TJ and Derek have kids draft countries in their World Geography classes complete with Facebook Live video, TJ and Derek as snarky ESPN draft analysts, and a breakdown of the top draft picks. They’ve hosted a Buffalo Wild Wings sponsored Middle East Hot Wing Challenge. And, yes, it involves both teachers and students eating chicken wings. HOT chicken wings. The hooks are the draft and the wings. The learning happens before as kids develop arguments based on research and discussion led by TJ and Derek.
These social studies rock stars are proving that it is possible to do both. The best of both worlds – historical thinking *and* engagement.
Need a few more ideas? Larry Ferlazzo recently wrote a two part post titled Helping Students Get Into History. Before you head over and get inspired, here’s a few spoilers:
Start with Larry’s short PDF about maximizing the chances for a successful lesson
Dig deep into Diana Laufenberg’s suggestions for using visuals and visual data.
Discovery and curiosity can be incredibly useful tools to make social studies exciting. Diana uses Dollar Street to get students aware of the diversity of life experiences throughout the world. The activity would be to send students into the resources to come up with questions and wonderings about what they see. Maybe as kids learn about WWII Japanese internment – start with the questions that arise from this graphic.
Connect the past and the present with current events.
Sarah Cooper uses Facing History and Ourselves to start with students’ own identities and help them connect with “upstanders” who have stood up again injustice throughout history, including during the Holocaust and the civil rights movement. She also likes the Choices Program, a program from Brown University that pulls together past and present to help students make sense of current issues.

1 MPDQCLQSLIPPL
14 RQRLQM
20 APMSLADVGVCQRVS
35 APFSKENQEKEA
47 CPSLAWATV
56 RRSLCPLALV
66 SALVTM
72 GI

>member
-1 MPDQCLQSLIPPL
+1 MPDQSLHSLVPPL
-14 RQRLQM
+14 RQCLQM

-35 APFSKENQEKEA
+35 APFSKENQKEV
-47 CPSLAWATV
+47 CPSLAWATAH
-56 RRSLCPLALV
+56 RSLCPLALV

Suzie Boss loves using Project-Based Learning.
She suggests that you don’t have to look far within the discipline of social studies to find provocative, real-world questions: What are my responsibilities as a citizen in a democracy? How can I figure out which information I can trust? How can my understanding of history help me make better decisions today? How can I make a difference on local or global issues?
Make a personal connection.
I wrote about personal primary sources a bit ago. That can look like this and this. History has to be relevant to our students. Too often kids don’t see the connection between then and now, them and us.
Introduce the unexpected.
There is power in the unexpected. Different is good. Weird is better. Kids love the DEI. Need a place to find weird history stuff? Cracked. Yup. Cracked. The old Mad Magazine wannabe now online. Edit what you find cause it’s sometimes NSFW but your kids are gonna love the history oddness.
Never forget people stories.
History is about stories and emotion. The stuff has to be real. So connect kids to actual people and the decisions that they had to make. I love Twitter to help tell stories – cause it can look like this and this. Or maybe current events like this student led push on gun control or #BLM.
Find ways to convey your joy
If you’re a history teacher, you love the detective work of research – analyzing sources and putting the pieces of the puzzle together, forming interpretations and drawing conclusions. We need to find ways to convey this enjoyment to our kids. It’s okay to be passionate about what we do.
Finally, realize that is not one or the other. You and your kids can have both process and engagement.